This week, my corn maze–a trilobite in a cabinet of curiosities–was featured in the journal Science. I told the interviewer that I’d always hoped to be in Science, but I’d thought it might be for my ground-breaking research. (Perhaps that was at least ( very remotely) possible when I was actually participating in research, but it’s been pretty long since I’ve been in a lab.)
Designing our corn maze every is one of the parts I enjoy most about running our seasonal agritourism business. I spend about a week thinking about the intersections of art and math and science, and mixing in whatever I find interesting–because if it’s interesting to me, I can convey that to our staff, and our staff can engage our customers in conversation about the maze theme.
This year, the University of Wisconsin Geology Museum contacted me and suggested doing a trilobite corn maze. I’ve never partnered with anyone for our corn maze design, but Rich and Brooke were very persuasive. They are both full of ideas and are ridiculously enthusiastic about making science interesting to everyone. Initially I was skeptical about making the main figure a trilobite because I figured many people would have no idea what it was. However, I eventually realized that it looked like a big ugly bug, and that worked just fine as well.
It’s funny how things work out. Trilobites work fine as bugs, and the path to Science passes through a maze of corn.
I remember the very first time I saw a computer-generated image that actually looked awesome. It was in Scientific American, I think, probably in the late 1980’s, and it was a scene with a simple sphere and a single light source. The article discussed the “ray-tracing” software, a mind-blowing concept at the time. I think it took like a million hours to render the image–and it was AMAZING.
Fast-forward to the future, which we now live in. My son and I have been taking a class at Madison College to learn Blender, which is an incredibly robust open source 3D design software. We are going to make some projects to send off to be 3D printed at Shapeways, but Blender can also be used for animation and all kinds of 3D projects.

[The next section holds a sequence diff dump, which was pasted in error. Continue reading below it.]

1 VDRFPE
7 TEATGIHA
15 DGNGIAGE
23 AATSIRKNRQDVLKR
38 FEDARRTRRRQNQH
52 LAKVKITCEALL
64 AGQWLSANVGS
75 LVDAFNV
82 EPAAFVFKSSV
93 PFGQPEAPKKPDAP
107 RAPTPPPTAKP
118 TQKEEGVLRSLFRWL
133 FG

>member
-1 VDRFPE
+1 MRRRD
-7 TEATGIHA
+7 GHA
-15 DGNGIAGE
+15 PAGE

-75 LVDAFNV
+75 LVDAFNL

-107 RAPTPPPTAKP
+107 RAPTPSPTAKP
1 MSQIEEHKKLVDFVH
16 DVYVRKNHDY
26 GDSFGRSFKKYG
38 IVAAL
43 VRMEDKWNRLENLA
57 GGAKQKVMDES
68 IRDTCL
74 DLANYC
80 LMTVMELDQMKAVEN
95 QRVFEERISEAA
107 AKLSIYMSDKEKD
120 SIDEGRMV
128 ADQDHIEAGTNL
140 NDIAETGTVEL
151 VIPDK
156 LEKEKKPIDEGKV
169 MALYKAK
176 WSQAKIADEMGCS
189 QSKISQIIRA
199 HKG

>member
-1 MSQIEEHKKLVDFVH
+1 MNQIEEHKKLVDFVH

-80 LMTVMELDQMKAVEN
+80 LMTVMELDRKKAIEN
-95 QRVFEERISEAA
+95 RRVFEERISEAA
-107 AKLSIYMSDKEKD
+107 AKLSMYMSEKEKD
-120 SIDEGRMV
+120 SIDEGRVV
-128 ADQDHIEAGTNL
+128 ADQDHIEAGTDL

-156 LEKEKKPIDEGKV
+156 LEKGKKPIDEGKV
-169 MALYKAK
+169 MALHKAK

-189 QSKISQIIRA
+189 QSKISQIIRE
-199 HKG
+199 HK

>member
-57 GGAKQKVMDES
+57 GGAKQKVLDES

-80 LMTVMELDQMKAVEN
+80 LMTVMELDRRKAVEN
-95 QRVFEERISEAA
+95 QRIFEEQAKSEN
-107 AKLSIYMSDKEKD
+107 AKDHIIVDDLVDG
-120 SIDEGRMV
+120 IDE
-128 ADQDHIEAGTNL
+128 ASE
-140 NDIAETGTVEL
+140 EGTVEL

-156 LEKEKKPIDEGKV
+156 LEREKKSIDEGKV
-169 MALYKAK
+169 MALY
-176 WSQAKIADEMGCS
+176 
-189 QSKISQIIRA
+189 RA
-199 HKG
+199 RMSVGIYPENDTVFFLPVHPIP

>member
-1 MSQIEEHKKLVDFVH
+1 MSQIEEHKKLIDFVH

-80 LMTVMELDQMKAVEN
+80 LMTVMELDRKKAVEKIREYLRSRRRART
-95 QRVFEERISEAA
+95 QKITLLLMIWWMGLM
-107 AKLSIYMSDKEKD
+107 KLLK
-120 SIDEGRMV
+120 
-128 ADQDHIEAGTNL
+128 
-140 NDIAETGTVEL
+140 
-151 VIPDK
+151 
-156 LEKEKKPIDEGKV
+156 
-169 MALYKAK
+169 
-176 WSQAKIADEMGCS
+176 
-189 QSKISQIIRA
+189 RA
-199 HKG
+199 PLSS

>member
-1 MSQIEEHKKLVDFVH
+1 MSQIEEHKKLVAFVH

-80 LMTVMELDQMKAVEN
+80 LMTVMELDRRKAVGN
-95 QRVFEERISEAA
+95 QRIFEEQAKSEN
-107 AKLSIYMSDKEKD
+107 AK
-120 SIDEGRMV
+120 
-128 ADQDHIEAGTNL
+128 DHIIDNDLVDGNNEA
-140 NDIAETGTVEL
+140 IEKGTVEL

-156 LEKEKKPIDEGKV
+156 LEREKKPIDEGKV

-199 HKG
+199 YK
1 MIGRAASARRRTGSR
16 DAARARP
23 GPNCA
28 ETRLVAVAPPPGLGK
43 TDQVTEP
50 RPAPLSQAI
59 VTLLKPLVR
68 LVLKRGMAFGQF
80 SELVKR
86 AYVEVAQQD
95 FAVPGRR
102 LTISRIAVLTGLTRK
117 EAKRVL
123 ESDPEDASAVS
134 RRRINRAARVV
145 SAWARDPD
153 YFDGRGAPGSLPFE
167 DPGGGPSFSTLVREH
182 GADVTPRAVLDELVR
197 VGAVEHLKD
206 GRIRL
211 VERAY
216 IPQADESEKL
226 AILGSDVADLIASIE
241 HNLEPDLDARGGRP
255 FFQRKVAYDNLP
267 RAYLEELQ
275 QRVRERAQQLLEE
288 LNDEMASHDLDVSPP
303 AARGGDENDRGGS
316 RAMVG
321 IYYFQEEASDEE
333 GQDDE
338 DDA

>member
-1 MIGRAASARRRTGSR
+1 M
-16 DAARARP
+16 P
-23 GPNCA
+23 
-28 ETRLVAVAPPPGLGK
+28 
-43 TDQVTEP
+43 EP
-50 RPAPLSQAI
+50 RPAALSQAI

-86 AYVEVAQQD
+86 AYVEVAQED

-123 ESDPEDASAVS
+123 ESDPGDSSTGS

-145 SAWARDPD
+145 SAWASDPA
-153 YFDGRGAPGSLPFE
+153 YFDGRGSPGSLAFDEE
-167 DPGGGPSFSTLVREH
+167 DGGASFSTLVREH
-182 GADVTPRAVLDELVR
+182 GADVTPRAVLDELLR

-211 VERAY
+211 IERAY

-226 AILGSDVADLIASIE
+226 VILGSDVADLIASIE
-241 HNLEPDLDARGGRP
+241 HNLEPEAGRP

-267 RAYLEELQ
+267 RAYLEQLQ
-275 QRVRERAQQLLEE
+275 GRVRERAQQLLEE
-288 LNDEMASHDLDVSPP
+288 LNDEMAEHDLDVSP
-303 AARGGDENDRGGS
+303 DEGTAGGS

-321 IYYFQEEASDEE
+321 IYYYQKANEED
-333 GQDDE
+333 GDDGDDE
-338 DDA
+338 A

Look, I made a coffee cup! I love living in the future!
Actual quote from 1984 by George Orwell that we were listening to in the car the other day
“He did not know how long she had been looking at him, but perhaps for as much as five minutes, and it was possible that his features had not been perfectly under control. It was terribly dangerous to let your thoughts wander when you were in any public place or within range of a telescreen. The smallest thing could give you away. A nervous tic, an unconscious look of anxiety, a habit of muttering to yourself — anything that carried with it the suggestion of abnormality, of having something to hide. In any case, to wear an improper expression on your face (to look incredulous when a victory was announced, for example) was itself a punishable offence. There was even a word for it in Newspeak: FACECRIME, it was called.”
Actual quote from Scientific American publication that arrived at my house later that same day….
The Big Screen: High-tech security on the ground keeps passengers safe in the air